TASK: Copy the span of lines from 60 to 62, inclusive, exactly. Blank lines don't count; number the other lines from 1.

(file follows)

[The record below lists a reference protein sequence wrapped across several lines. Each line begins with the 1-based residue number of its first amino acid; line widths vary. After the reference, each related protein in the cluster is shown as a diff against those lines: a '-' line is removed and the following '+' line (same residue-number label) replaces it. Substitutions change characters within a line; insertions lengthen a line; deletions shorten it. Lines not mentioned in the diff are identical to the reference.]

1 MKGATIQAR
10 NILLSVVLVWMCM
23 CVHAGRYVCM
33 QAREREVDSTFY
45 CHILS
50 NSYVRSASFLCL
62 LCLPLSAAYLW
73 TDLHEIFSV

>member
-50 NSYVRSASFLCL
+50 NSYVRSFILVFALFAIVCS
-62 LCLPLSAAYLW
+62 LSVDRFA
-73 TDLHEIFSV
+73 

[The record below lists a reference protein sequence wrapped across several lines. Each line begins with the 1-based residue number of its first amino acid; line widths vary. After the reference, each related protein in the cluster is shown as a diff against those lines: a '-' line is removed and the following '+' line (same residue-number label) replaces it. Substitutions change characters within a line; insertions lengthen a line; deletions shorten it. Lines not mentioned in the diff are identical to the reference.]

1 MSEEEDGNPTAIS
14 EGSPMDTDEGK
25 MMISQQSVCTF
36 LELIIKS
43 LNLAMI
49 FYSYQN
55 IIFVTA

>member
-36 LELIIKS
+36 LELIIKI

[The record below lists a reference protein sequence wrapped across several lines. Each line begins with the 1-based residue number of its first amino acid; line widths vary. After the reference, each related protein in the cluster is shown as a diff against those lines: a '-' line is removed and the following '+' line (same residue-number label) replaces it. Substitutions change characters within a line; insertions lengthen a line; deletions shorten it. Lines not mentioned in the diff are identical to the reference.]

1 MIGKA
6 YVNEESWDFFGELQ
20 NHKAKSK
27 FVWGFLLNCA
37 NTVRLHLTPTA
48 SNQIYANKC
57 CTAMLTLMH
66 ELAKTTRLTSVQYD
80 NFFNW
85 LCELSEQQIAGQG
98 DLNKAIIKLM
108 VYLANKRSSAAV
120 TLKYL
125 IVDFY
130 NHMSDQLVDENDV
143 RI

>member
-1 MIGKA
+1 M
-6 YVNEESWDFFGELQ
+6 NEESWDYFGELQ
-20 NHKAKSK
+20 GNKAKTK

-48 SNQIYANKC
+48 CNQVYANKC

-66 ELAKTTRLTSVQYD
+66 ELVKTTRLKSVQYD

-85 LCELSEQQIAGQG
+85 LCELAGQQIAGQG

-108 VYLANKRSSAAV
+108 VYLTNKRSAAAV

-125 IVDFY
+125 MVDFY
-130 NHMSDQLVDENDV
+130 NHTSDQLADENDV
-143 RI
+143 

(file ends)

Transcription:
-125 IVDFY
+125 MVDFY
-130 NHMSDQLVDENDV